Straight ahead, a family values televangelist advocates divorce, but you won't believe the circumstances. Time to "Face the Music."

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KAYE: Time now to "Face the Music." Every day on this show, we call out someone who we think has, well, really screwed up. Today, it is Pat Robertson, the host off the "700 Club," the Christian TV program.

Robertson was asked on his show to give advice to a man whose wife is suffering from Alzheimer's. The man's friend wrote a letter to the show sharing that the man's wife doesn't recognize him and the guy is, quote, "bitter at God and has started seeing another woman."

When Robertson's co-host asked what that man should do, here's what he said.

(BEGIN VIDEO CLIP) PAT ROBERTSON, HOST, 700 CLUB: I know it sounds cruel, but if he's going to do something, he should divorce her and start all over again.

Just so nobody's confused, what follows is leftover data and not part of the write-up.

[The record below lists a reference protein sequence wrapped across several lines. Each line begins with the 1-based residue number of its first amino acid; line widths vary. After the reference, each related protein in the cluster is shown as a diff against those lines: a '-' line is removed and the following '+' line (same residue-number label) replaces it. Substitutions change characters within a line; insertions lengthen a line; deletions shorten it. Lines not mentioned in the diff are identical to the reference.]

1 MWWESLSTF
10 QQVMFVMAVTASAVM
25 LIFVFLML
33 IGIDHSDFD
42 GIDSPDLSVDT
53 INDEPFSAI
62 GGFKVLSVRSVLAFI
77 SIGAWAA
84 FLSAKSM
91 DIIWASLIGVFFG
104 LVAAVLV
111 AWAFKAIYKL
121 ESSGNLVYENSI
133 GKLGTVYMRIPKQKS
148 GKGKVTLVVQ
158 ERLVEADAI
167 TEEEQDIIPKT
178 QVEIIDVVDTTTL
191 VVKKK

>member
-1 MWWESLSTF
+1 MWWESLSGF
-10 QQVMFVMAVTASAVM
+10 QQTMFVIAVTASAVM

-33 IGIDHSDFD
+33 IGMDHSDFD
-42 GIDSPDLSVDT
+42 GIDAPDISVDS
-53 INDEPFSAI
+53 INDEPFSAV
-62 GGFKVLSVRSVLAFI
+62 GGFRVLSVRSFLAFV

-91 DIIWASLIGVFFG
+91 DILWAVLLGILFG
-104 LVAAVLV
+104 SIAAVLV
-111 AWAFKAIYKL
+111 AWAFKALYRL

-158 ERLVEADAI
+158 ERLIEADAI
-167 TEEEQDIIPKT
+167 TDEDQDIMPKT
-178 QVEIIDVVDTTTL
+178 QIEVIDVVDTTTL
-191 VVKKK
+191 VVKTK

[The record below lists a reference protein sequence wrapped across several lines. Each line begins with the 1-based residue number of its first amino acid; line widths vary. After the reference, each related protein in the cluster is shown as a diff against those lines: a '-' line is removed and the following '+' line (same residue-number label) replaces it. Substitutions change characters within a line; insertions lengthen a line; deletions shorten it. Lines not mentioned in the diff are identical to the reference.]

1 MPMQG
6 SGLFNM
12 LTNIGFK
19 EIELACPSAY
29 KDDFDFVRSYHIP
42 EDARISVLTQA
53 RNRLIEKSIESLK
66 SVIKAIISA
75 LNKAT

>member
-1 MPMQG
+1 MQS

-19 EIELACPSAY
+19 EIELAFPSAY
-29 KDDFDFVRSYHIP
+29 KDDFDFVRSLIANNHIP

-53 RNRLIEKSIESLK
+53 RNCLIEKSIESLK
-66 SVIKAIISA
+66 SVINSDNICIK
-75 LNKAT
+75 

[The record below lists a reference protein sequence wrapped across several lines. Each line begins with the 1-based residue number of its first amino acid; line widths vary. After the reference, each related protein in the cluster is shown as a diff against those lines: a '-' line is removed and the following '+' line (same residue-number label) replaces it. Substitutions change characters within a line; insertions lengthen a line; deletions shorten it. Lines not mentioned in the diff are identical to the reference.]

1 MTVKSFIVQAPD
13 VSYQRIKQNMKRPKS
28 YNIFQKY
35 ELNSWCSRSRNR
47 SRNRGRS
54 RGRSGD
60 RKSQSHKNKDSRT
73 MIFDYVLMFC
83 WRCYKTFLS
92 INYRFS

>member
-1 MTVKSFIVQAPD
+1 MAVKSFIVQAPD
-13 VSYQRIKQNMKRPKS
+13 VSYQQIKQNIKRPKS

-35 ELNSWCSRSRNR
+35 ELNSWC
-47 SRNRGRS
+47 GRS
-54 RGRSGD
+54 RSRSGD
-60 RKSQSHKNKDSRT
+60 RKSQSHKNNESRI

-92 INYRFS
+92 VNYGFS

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KAYE: That's right. You heard it, Pat Robertson actually said the man should leave his wife, divorce her, because she has Alzheimer's and start all over again.

Now, I should point out that Robertson did suggest the man find someone to care for his wife first. He called it custodial care. How sweet of him to suggest that, right? Robertson went on to say that he won't, quote, "put a guilt trip on anyone who decided that divorce was the answer."

Whatever happened to for better or worse, until death do us part? I can only imagine how painful it must be to watch your loved one lose their memory and not recognize you, but these comments are thoughtless and hurtful.

So on behalf of the 5.4 million people suffering from Alzheimer's in the United States, I say it is time for you, Pat Robertson, to "Face the Music."

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KAYE: Casey Anthony's parents speaking out on the case that a lot of people can't get enough of. In an interview on the Dr. Phil program, George and Cindy Anthony said they still have questions about their granddaughter Caylee's death.